Behavioural Responses of Harbour Seals to Human-Induced Disturbances

Journal Article

Title: Behavioural Responses of Harbour Seals to Human-Induced Disturbances
Publication Date:
January 01, 2012
Journal: Aquatic Conservation: Marine and Freshwater Ecosystems
Volume: 22
Issue: 1
Pages: 113-121
Publisher: Wiley

Document Access

Website: External Link


Andersen, S.; Teilmann, J.; Dietz, R.; Schmidt, N.; Miller, L. (2012). Behavioural Responses of Harbour Seals to Human-Induced Disturbances. Aquatic Conservation: Marine and Freshwater Ecosystems, 22(1), 113-121.
  1. In Denmark, harbour seals, Phoca vitulina, were first protected in 1977, and since then a number of seal reserves have been established in Danish waters. The effectiveness of these reserves to prevent human-induced disturbances to the seal population have, however, not been evaluated.
  2. To evaluate this, experimental disturbances were conducted in one of the most important seal reserves in Denmark (Anholt seal reserve). Specifically, the behavioural responses (alert distance, flight initiation distance, flee distances and flight duration) of harbour seals to approaching pedestrians and boats were studied.
  3. The project was conducted during three periods related to the breeding cycle of harbour seals. In all periods, harbour seals were alerted by boats at significantly greater distances compared with pedestrians (560–850 m and 200–425 m, respectively). Similar differences in the flight initiation distances were observed, 510–830 m for boats and 165–260 m for pedestrians. In most cases seals were alerted and began to flee when the approaching boat was outside the reserve, whereas seals did not respond to approaching pedestrians until after they had entered the reserve.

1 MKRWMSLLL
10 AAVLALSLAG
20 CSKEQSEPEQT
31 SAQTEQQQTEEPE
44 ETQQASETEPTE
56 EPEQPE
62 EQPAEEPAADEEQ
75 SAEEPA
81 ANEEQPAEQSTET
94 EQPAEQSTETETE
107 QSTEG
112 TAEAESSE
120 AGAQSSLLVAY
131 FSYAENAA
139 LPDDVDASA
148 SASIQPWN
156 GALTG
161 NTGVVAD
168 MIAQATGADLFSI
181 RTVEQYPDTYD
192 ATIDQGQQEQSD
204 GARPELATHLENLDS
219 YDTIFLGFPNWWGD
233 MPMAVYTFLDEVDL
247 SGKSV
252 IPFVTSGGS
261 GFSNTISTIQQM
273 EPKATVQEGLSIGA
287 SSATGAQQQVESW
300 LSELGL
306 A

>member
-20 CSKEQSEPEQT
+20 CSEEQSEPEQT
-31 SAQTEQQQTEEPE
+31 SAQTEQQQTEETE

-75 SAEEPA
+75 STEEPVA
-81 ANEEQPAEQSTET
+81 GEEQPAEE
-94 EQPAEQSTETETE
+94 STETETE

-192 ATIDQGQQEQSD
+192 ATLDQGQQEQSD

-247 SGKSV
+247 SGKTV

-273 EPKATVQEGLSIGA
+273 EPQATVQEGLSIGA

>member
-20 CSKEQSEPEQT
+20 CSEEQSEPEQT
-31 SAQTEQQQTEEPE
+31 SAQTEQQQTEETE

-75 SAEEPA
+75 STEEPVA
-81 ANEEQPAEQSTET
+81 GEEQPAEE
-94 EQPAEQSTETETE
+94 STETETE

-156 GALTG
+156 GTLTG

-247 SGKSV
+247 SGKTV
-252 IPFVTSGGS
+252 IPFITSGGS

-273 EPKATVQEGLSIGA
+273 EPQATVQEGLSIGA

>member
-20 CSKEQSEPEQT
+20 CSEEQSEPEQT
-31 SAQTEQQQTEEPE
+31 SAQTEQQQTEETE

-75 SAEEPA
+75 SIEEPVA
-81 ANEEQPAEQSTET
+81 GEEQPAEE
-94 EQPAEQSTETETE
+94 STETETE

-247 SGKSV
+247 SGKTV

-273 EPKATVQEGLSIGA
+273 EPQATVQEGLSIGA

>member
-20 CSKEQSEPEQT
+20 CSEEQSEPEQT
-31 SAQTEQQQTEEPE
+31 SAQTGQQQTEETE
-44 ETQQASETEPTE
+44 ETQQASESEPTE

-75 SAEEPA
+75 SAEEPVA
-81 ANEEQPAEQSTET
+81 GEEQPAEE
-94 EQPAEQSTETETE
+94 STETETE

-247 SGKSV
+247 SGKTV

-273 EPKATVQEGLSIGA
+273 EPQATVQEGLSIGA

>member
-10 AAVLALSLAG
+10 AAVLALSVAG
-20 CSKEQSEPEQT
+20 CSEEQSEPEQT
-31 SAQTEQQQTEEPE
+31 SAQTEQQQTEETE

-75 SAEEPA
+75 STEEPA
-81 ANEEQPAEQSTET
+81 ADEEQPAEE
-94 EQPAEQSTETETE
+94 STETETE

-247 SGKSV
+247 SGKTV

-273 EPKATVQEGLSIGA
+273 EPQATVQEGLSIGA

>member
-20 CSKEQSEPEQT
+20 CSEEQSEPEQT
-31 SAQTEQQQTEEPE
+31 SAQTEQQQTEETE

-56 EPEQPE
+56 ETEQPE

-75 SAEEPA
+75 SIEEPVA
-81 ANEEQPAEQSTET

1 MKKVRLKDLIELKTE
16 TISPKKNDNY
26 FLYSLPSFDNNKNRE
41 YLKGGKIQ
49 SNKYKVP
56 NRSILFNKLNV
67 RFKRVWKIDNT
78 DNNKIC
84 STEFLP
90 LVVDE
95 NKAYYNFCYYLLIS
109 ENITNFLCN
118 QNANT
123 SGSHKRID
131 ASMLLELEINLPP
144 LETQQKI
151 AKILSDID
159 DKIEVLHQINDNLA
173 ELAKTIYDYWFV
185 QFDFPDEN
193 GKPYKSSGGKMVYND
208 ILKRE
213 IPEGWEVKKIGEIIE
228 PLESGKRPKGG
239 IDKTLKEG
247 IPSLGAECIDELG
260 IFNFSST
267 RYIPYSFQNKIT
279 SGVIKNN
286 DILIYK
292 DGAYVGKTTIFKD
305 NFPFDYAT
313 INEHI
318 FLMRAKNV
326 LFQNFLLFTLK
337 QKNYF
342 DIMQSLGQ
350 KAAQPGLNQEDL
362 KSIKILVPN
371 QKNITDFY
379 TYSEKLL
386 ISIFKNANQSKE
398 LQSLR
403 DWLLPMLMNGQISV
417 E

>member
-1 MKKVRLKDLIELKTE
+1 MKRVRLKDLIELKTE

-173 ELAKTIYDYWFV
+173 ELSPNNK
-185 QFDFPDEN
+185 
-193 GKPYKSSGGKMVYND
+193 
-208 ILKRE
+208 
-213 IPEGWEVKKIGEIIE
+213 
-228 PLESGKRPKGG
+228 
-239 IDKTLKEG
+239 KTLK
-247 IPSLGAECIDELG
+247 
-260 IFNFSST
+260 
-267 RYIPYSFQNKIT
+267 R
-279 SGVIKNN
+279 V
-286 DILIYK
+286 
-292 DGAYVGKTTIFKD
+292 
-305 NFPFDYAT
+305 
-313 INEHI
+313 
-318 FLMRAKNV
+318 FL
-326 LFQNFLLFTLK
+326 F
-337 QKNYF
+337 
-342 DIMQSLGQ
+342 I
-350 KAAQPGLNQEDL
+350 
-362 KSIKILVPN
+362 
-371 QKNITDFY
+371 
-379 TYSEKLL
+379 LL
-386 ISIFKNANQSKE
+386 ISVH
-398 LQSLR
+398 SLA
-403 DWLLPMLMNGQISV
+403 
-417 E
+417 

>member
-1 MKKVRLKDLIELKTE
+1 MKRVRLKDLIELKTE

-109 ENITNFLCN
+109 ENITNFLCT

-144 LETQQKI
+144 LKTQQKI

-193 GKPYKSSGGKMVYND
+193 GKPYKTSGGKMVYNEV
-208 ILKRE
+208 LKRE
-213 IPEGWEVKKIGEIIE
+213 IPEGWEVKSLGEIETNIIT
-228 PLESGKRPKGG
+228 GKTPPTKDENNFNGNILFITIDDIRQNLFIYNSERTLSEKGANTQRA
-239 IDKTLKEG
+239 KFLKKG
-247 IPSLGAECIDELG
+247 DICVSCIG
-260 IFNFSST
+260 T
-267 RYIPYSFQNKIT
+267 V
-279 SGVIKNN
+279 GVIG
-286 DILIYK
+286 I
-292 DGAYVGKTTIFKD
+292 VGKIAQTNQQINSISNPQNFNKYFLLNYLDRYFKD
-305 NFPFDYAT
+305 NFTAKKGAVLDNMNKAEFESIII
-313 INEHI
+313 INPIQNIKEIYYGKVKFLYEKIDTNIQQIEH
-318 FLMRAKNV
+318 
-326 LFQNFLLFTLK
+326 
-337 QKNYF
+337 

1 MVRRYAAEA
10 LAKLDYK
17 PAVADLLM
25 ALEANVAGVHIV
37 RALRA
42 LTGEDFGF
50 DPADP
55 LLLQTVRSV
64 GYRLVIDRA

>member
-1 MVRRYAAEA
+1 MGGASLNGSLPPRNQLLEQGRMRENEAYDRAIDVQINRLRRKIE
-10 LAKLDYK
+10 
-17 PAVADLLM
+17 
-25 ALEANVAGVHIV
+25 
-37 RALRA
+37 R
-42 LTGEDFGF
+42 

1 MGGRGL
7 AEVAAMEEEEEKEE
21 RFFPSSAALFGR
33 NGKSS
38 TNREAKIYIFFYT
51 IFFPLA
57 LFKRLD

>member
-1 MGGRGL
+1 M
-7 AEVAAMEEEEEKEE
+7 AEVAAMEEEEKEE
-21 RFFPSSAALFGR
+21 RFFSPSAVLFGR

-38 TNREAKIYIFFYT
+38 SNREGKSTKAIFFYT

4. Harbour seals exhibited weaker and shorter-lasting responses during the breeding season. They were more reluctant to flee and returned to the haul-out site immediately after being disturbed, in some cases even during the disturbance. This seasonal tolerance is most likely attributed to a trade-off between fleeing and nursing during the breeding season, and hence not an indication of habituation.
  5. Based on the results of this study it is suggested that the reserve boundaries on land be placed at least 425 m from the haul-out area and the boundary at sea should extend to at least 850 m from the haul-out area in order to secure adequate year-round protection from disturbances.
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